Sanofi and GlaxoSmithKline expect to start a Phase 3 trial in the US by the end of the year.

11:35 a.m. ET, September 8, 2020

Hartford cyberattack that delayed back-to-school is one of the most significant in last 5 years, mayor says

From CNN’s Taylor Romine

Officials in Hartford, Connecticut, gave more information about the cyberattack against city systems this weekend, but did not announce a definitive start date for schools. 

On Saturday, more than 200 of Hartford's 300 servers experienced a ransomware cyberattack, according to Mayor��Luke Bronin.

At this time, no private or personal data has been stolen, and the city's information technology service, Metro Hartford Innovation Services, is working to restore government systems, he said. Bronin said this is one of the most significant cyberattacks on the city in the last five years. 

The city's school bus routing service was one of the most heavily impacted systems the school district experienced, Bronin said. While they originally thought the system would be online and ready to go by this morning, it became clear last night that it was not the case.

The student information system Power School was also compromised in the attack, but was fully restored as of midnight last night, said Dr. Leslie Torres-Rodriguez, the superintendent of Hartford Public Schools. She also noted that Innovation Services is checking every desktop at each school to make sure they are not compromised. 

Torres-Rodriguez said they are not sure when school will officially start but will keep families updated on their progress.  

Police are investigating the attack and are in communication with the FBI on the matter, said Hartford Police Chief Jason Thody. While some public safety services were impacted, there were no issues with 911 calls or dispatch, he said.  

Bronin noted that due to investing in half a million dollars in cybersecurity services last year, the attack had a smaller impact than it could have.

 

11:11 a.m. ET, September 8, 2020

FDA head says he will use Twitter to highlight his agency's vaccine work

From CNN's Naomi Thomas

Dr. Stephen Hahn, commissioner of the US Food and Drug Administration, attends a hearing in Washington, DC, on June 30.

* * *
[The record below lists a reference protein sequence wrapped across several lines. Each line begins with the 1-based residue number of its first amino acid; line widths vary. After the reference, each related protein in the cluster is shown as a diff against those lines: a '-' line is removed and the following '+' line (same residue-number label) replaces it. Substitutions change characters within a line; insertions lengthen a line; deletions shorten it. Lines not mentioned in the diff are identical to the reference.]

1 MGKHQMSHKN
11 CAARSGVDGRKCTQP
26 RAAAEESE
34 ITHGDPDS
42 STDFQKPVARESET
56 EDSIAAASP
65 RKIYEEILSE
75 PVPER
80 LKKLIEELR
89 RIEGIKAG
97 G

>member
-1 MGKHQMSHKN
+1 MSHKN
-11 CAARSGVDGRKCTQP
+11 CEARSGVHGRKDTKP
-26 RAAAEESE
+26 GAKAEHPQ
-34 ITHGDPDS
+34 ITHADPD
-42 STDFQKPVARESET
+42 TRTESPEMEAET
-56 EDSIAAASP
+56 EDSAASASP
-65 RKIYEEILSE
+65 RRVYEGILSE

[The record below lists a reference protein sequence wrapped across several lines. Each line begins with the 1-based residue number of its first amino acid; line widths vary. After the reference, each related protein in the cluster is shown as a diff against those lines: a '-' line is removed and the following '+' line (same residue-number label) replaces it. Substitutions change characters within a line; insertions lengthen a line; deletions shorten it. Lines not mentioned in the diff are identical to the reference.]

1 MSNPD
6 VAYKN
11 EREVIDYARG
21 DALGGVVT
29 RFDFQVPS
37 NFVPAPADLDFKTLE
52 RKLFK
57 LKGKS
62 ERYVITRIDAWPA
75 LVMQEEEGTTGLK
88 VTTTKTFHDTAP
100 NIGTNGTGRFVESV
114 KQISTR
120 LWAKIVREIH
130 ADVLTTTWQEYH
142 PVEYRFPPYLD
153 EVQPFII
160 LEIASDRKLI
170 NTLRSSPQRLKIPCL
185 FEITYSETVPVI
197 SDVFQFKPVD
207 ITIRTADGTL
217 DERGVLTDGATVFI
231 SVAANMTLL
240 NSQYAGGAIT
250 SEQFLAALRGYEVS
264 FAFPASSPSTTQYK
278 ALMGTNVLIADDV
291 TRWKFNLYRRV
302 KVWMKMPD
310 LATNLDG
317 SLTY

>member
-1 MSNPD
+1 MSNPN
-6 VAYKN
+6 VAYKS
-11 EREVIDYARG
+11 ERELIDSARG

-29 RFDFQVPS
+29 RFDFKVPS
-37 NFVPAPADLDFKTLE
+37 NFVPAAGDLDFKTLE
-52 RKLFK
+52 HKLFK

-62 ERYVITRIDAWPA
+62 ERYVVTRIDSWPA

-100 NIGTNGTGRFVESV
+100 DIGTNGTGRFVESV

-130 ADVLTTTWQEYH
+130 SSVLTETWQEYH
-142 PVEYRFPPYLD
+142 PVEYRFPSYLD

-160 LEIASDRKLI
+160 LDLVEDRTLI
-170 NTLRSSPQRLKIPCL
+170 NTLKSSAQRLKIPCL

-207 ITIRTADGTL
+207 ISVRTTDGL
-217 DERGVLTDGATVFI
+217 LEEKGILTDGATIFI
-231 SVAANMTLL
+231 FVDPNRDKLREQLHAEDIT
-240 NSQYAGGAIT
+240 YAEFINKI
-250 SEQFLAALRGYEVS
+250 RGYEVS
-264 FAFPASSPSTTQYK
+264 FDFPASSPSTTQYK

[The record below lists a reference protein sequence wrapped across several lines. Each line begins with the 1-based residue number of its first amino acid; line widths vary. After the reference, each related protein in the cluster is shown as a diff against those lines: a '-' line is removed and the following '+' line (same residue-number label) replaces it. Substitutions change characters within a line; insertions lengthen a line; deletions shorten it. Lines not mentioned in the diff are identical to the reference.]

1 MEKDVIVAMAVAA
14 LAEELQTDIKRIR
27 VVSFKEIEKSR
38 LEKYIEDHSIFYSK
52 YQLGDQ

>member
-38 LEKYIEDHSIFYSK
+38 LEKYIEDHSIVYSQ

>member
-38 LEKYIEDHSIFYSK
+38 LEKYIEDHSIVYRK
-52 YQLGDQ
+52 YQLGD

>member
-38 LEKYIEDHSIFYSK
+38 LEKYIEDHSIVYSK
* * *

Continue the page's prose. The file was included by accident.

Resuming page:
Dr. Stephen Hahn, commissioner of the US Food and Drug Administration, attends a hearing in Washington, DC, on June 30. Al Drago/AFP/Getty Images

Dr. Stephen Hahn, commissioner of the US Food and Drug Administration, said in a Twitter thread on Tuesday that he will be using the social media platform as a way to highlight the work the FDA is doing around a Covid-19 vaccine.  

He said that through Twitter and other venues, the agency will continue to “underscore that only science and data will drive FDA’s decisions,” adding that FDA staff will only authorize or approve a vaccine if it meets the high safety and efficacy standards expected by Americans.

While the agency is committed to expediting work around the vaccine, the FDA will not cut corners and have not lost sight of its responsibility to ensure that decisions related to all medical products, including vaccines, are based on science and data, he said.

Hahn tweeted that the FDA has made it clear through guidance what data needs to be submitted to meet regulatory standards, something he called “particularly important” as many people have expressed concerns about vaccine development efforts.

The FDA is also committed to an evaluation process that’s as transparent as possible, with an FDA advisory committee of independent experts meeting in October to publicly discuss vaccine development, Hahn tweeted.

He encouraged Twitter users to follow the hashtag #FDAVaccineFacts as the agency highlights different parts of the development and evaluation process.